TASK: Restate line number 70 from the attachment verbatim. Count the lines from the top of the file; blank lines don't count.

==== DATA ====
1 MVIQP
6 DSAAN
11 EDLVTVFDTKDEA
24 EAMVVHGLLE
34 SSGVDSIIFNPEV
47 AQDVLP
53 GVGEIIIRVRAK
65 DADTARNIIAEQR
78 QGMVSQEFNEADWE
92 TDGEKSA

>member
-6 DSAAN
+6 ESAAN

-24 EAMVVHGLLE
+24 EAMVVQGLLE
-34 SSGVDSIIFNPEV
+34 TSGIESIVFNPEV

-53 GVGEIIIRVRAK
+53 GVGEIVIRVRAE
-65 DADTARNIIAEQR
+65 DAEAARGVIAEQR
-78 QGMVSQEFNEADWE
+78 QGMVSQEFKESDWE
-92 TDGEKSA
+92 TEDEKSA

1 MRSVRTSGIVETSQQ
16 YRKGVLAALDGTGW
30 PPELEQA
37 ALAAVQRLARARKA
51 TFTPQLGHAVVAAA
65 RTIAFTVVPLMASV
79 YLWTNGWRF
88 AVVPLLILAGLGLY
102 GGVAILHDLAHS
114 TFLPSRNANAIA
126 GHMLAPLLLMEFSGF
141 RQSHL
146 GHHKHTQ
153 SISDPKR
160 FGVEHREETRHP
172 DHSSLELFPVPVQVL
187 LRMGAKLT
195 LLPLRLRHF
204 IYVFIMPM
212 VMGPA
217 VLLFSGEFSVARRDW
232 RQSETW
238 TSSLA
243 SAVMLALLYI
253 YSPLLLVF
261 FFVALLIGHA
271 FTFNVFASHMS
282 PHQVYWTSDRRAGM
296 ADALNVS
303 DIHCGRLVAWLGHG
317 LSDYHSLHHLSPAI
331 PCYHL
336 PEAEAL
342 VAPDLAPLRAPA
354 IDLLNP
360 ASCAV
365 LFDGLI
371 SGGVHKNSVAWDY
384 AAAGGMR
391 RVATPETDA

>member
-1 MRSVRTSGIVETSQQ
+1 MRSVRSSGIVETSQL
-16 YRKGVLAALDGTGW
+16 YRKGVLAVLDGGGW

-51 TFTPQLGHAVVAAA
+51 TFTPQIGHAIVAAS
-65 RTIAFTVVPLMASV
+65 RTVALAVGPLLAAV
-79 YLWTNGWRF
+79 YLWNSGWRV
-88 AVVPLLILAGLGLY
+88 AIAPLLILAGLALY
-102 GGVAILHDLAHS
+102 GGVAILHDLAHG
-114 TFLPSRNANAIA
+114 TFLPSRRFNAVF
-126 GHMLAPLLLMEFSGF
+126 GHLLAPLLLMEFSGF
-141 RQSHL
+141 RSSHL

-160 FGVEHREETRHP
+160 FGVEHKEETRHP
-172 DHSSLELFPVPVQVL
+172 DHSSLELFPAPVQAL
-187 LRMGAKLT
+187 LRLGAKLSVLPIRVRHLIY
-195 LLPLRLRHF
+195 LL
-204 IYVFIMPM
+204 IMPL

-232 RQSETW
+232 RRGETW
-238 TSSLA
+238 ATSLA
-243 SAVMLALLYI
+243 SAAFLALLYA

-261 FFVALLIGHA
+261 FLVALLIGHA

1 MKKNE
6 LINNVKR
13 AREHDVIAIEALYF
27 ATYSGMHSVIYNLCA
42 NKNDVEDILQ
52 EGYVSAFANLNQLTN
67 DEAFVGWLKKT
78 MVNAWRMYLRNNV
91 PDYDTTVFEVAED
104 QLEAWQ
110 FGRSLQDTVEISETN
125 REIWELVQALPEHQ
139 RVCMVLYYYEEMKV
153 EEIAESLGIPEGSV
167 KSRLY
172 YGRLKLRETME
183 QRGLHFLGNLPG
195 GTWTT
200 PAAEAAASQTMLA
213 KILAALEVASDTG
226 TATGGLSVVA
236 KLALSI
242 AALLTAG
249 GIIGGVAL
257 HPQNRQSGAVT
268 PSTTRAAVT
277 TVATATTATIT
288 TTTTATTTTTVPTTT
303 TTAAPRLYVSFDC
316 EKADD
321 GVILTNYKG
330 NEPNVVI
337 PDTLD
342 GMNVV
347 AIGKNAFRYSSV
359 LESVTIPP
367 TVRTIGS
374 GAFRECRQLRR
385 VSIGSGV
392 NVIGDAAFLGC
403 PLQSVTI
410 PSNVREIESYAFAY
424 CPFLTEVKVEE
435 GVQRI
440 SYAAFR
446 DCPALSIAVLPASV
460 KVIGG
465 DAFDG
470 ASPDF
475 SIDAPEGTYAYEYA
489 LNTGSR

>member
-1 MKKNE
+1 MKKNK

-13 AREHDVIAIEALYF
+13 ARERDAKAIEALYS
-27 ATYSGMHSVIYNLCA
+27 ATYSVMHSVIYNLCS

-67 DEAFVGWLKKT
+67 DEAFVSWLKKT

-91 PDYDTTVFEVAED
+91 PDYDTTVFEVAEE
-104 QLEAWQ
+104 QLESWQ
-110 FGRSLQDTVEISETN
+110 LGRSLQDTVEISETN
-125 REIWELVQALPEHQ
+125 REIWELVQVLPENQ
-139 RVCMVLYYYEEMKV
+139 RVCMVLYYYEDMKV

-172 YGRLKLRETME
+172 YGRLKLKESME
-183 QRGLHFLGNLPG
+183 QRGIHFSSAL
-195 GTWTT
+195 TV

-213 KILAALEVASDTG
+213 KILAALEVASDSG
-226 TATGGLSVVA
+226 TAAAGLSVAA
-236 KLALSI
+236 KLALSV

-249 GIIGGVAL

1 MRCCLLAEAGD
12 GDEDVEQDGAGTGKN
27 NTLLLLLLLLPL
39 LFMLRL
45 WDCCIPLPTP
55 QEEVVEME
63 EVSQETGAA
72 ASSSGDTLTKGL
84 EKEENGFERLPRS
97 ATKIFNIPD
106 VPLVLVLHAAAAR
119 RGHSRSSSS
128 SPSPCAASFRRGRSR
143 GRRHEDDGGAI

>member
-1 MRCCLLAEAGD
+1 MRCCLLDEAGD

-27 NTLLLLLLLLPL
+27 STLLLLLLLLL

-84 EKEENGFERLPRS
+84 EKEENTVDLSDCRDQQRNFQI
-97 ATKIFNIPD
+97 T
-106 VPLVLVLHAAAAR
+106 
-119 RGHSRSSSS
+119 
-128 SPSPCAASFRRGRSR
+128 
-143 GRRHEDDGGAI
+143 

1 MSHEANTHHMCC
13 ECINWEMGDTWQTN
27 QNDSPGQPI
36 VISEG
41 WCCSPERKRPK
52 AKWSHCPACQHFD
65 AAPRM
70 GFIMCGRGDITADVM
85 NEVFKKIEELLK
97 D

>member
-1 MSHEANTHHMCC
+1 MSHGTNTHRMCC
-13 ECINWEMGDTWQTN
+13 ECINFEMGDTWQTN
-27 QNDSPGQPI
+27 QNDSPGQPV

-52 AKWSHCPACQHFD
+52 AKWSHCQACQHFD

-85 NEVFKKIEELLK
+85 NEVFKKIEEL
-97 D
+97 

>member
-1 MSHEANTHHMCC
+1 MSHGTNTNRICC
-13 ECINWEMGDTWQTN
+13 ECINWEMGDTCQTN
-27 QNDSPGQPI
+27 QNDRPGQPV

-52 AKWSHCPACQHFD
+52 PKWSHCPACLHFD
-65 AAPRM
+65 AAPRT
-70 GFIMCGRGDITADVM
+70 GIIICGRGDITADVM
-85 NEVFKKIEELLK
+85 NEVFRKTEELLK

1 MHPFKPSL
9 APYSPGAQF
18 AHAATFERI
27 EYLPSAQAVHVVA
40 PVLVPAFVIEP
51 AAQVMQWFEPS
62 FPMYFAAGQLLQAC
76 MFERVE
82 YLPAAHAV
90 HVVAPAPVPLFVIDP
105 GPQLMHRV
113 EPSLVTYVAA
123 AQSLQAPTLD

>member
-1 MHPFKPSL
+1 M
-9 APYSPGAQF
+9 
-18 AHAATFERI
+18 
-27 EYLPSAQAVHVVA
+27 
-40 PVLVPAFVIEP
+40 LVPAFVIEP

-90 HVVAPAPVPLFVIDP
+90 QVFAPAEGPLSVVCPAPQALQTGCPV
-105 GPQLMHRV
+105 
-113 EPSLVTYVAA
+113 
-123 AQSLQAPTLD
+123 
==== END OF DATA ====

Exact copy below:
+16 YRKGVLAVLDGGGW